Do you know someone whose spouse has died?
Have you ever wondered what to say to him or her?
If so, you are not alone. We live in a society where death and grief are off limits topics; so most people were never taught what to say to the widowed. Even worse, most people were taught that sad feelings should be avoided at all costs. When they come across someone whose spouse has died they try to find a positive spin, fix them, or offer advice that doesn’t work.
Did you know that 85% of things people say to the widowed are not helpful?
Recovery from grief involves healing a broken heart, not a broken brain. The more often people attempt to fix widows and widowers with intellectual comments and advice the more isolated they feel. They might even start to think something is wrong with them because they are still grieving.
Here are 11 things not to say to a widow or widower:
- Be grateful for the time you were married
- You’re still young. You can always remarry
- You must stay strong for your children
- Don’t feel bad, your husband is no longer in pain (if he died of an illness)
- Your wife wouldn’t want you to be sad. She’d want you to celebrate her life
- Everything happens for a reason
- This might be a good time for you to get a new pet or take up a new hobby
- Make sure you donate all your husbands’ stuff to charity. You don’t need any reminders of him
- Make sure you don’t throw away any of your wife’s stuff. You will regret it.
- It just takes time
- I know what you’re going through (then start talking about your own loss)
Although some of these statements might be intellectually true, they are aimed at the head, not the heart, so won’t help someone who lost his or her life partner feel any better.
Try saying these helpful things to a widow or widower instead:
- Ask what happened then actually listen to their reply. Widows and widowers need and want to be listened to. The most loving thing you can do for them is to listen to them without judgment, comparison, or trying to fix them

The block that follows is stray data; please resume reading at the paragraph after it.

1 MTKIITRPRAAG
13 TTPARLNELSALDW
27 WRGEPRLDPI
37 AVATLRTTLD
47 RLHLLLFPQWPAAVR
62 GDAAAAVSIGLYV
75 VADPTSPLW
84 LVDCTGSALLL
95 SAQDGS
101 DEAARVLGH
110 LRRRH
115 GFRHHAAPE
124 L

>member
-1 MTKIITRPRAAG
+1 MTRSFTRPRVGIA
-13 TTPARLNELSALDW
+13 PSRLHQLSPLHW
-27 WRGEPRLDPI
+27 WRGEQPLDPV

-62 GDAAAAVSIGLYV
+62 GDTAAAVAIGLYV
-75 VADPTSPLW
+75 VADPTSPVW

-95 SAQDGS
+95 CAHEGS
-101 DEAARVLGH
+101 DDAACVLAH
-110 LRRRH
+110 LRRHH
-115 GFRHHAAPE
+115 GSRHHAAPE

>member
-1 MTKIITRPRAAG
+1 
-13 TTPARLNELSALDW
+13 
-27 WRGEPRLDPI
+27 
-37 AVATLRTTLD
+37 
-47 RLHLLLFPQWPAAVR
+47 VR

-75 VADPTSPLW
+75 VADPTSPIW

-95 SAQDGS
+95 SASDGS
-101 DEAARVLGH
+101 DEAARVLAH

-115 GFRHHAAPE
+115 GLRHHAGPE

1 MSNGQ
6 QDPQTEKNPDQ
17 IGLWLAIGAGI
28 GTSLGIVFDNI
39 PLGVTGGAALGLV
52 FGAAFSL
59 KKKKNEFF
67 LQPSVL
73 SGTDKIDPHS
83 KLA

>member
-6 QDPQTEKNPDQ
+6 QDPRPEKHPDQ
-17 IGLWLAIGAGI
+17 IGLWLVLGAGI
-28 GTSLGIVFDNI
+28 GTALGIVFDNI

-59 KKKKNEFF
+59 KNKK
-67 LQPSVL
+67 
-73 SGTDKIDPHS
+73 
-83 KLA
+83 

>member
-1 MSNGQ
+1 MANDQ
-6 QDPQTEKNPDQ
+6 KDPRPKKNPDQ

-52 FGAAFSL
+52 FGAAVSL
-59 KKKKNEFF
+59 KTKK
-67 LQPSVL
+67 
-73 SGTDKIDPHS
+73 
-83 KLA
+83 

2. Don’t focus on your own feelings by saying “I’m so sorry.”
Rather, concentrate on what’s happening to the widow. Try this substitute phrase, “I can’t imagine what you’re going through now. How has this past week been for you?” Pauses are OK. Good words to further the conversation are “Would you like to tell me more? ”It’s okay to tell the truth if you don’t know what to say. Your honesty allows the widowed to know you are a safe person to talk to because they’ll know you aren’t trying to fix them.
3. I cant imagine how you feel
No two relationships are the same because they are comprised of two different people. So even if you’ve had a spouse die you could never know exactly how another widow or widower feels. At best you only know how you felt when your loss occurred. Every person, marriage, and experience with death is unique.
Instead, say, “It’s normal for you to feel (confused/angry/stressed).” Acknowledge her feelings and reassure the them that their emotions aren’t unusual and are part of a larger grieving process.
4. Speak her late spouse name.
Widows/widowers don’t want the world to forget the spouse they loved. Offer your own anecdotes about their spouse and how you’ll remember him. (If you didn’t know them, it’s appropriate to say something like, “Unfortunately I didn’t get a chance to meet [name]before he/she passed. What is it about [name]that you would have liked me to know?”
5. Just Say Something.
Regardless of what you say to a widow/widower, it’s most important to say something. Acknowledge that their spouse is dead. Don’t avoid the topic. Rather, offer condolences and talk of something you admired about their spouse. People often sidestep the topic of death altogether, which can be hurtful to those who are grieving. Your words and expressions are critical to show you care and are supportive in their grief.